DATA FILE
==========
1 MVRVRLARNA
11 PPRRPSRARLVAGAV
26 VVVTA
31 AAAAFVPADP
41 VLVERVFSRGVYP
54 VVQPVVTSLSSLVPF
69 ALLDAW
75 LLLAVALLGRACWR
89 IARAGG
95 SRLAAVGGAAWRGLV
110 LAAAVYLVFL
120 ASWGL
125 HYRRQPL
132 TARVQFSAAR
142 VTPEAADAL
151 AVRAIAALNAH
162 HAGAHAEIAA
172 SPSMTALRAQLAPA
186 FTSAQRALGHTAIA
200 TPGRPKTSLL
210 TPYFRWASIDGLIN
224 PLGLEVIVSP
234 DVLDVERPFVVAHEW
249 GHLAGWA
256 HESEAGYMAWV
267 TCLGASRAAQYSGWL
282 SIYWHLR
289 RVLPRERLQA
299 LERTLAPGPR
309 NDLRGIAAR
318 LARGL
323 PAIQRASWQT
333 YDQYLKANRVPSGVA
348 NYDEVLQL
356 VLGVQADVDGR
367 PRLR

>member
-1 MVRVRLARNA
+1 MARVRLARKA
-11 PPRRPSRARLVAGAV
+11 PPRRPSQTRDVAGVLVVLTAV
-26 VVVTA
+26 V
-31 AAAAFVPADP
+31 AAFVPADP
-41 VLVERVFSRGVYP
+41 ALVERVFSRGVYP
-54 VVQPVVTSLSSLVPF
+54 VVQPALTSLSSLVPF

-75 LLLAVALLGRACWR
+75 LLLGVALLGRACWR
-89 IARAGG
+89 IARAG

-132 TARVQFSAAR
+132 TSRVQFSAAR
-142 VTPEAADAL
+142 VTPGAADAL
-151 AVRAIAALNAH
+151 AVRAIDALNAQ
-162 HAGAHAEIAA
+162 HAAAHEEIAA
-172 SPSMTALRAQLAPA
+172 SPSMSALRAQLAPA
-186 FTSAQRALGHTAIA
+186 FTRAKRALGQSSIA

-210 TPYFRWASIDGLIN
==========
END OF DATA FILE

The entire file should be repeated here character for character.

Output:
1 MVRVRLARNA
11 PPRRPSRARLVAGAV
26 VVVTA
31 AAAAFVPADP
41 VLVERVFSRGVYP
54 VVQPVVTSLSSLVPF
69 ALLDAW
75 LLLAVALLGRACWR
89 IARAGG
95 SRLAAVGGAAWRGLV
110 LAAAVYLVFL
120 ASWGL
125 HYRRQPL
132 TARVQFSAAR
142 VTPEAADAL
151 AVRAIAALNAH
162 HAGAHAEIAA
172 SPSMTALRAQLAPA
186 FTSAQRALGHTAIA
200 TPGRPKTSLL
210 TPYFRWASIDGLIN
224 PLGLEVIVSP
234 DVLDVERPFVVAHEW
249 GHLAGWA
256 HESEAGYMAWV
267 TCLGASRAAQYSGWL
282 SIYWHLR
289 RVLPRERLQA
299 LERTLAPGPR
309 NDLRGIAAR
318 LARGL
323 PAIQRASWQT
333 YDQYLKANRVPSGVA
348 NYDEVLQL
356 VLGVQADVDGR
367 PRLR

>member
-1 MVRVRLARNA
+1 MARVRLARKA
-11 PPRRPSRARLVAGAV
+11 PPRRPSQTRDVAGVLVVLTAV
-26 VVVTA
+26 V
-31 AAAAFVPADP
+31 AAFVPADP
-41 VLVERVFSRGVYP
+41 ALVERVFSRGVYP
-54 VVQPVVTSLSSLVPF
+54 VVQPALTSLSSLVPF

-75 LLLAVALLGRACWR
+75 LLLGVALLGRACWR
-89 IARAGG
+89 IARAG

-132 TARVQFSAAR
+132 TSRVQFSAAR
-142 VTPEAADAL
+142 VTPGAADAL
-151 AVRAIAALNAH
+151 AVRAIDALNAQ
-162 HAGAHAEIAA
+162 HAAAHEEIAA
-172 SPSMTALRAQLAPA
+172 SPSMSALRAQLAPA
-186 FTSAQRALGHTAIA
+186 FTRAKRALGQSSIA

-210 TPYFRWASIDGLIN